Total Bytes copied      DOUBLE  1     4     3m   0   RWD  0
       Copy progress [%]       DOUBLE  1     4     3m   0   RWD  0
       Copy Rate [bytes per s] DOUBLE  1     4     3m   0   RWD  0
       Backup status [%]       DOUBLE  1     4     3m   0   RWD  0
       Number of Files         INT     1     4     3m   0   RWD  0
       Current Lazy run        INT     1     4     3m   0   RWD  0
[local:midas:Stopped]pion>cd Settings/
[local:midas:Stopped]Settings>set "Data dir" /data
[local:midas:Stopped]Settings>set "Capacity (Bytes)" 15e9


3. Start lazylogger in the background
>lazylogger -c Pion -D


4. Define List label key
At this point, the lazylogger is running and waiting for the List label key to be defined before starting the copy procedure.
> odbedit -e midas
[local:midas:Stopped]/>cd /Lazy/pion/Settings
[local:midas:Stopped]Settings>set "List label" cni-043

NOTE: The mstat utility will display information regarding the status of the lazylogger.

Using a script

If you set a "Backup type" of "Script", then your custom script (specified as the "Path") will be called for each file that gets written. This script could implement custom logic for moving or renaming files, or do some quick processing of the file. The script can be written in any language.

The script will be called with one argument - the full path to the midas file to process. It should return 0 if it processed the file successfully, and >0 if it failed. lazylogger will automatically retry files that failed. Anything written by the script to stdout will appear in the midas message log.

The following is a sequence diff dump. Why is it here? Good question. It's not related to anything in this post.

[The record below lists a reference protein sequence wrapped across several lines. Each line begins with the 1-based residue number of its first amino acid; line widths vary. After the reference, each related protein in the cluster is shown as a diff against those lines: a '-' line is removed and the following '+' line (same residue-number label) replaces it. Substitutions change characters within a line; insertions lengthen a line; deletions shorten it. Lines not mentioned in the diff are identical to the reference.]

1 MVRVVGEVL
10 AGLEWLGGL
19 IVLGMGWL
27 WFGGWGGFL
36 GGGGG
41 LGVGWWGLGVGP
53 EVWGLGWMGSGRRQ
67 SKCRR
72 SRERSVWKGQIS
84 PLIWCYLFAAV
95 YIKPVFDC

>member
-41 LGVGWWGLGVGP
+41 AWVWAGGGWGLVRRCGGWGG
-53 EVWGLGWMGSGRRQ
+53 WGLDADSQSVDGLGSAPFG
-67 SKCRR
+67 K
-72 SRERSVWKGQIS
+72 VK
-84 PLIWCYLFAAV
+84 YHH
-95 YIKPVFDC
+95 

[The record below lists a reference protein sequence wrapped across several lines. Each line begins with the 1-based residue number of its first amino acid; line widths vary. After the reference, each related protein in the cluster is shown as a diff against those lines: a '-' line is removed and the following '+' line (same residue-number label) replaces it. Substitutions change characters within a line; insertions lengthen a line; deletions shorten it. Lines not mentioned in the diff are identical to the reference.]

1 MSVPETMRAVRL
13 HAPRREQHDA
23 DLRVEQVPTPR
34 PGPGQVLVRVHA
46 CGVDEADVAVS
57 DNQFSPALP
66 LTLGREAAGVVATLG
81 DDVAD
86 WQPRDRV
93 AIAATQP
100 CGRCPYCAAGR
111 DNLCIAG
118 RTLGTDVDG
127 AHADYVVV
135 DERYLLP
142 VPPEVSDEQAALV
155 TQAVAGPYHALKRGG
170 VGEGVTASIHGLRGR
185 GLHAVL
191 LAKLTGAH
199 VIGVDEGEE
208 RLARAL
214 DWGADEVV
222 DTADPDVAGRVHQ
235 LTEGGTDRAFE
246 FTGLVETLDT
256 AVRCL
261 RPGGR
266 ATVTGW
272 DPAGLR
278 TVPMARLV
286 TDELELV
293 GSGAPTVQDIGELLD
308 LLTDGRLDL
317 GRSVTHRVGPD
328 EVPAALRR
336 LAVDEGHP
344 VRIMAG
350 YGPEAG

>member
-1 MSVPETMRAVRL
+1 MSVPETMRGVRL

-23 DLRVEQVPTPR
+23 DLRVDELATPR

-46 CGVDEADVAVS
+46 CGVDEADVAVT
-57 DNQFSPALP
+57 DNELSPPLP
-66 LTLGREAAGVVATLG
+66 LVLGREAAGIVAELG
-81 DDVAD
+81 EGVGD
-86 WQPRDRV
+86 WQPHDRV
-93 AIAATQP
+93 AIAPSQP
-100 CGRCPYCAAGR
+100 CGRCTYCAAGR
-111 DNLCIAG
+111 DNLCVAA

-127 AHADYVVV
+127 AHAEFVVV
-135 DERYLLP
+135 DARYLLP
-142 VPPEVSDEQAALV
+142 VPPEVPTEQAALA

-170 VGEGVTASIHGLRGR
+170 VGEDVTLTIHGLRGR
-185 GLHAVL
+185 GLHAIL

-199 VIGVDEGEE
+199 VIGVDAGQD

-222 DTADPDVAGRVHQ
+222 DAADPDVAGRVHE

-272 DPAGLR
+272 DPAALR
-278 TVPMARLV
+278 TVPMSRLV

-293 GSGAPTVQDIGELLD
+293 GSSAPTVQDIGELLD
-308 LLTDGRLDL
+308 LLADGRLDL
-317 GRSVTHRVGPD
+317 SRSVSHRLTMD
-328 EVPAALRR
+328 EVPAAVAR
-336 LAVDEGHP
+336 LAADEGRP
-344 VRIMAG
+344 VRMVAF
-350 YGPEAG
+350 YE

Note that only 1 instance of the script is ever run at once - if you are writing new files every 60s, but your script takes 90s to execute, you will get a backlog of data and should consider using a proper queue system to implement parallel processing, rather than using the lazylogger.

Operation of the Lazylogger

For every major operation of the lazylogger a message is sent to the Message buffer and will be appended to a default Lazy log file (lazy.log). These messages are the only means of finding out What/When/Where/How the lazylogger has operated on a data file. A fragment of the lazy.log for the iris experiment is shown below. In this case, the Maintain free space field was enabled which produces the cleanup of the data files and the entry in the List tree after copy. In this particular case, the lazylogger uses a perl script to push the data file to a data storage system using dCache.

[local:iris:Stopped]/Lazy>
Key name                        Type    #Val  Size  Last Opn Mode Value
---------------------------------------------------------------------------
Lazy                            DIR
    Dcache                      DIR
        Settings                DIR
            Period              INT     1     4     51h  0   RWD  2
            Maintain free space INT     1     4     51h  0   RWD  15
            Stay behind         INT     1     4     51h  0   RWD  1
            Alarm Class         STRING  1     32    51h  0   RWD  
            Running condition   STRING  1     128   51h  0   RWD  ALWAYS
            Data dir            STRING  1     256   51h  0   RWD  /iris_data0/iris/current
            Data format         STRING  1     8     51h  0   RWD  MIDAS
            Filename format     STRING  1     128   51h  0   RWD  iris_%08d%04d.mid.gz
            Backup type         STRING  1     8     51h  0   RWD  Script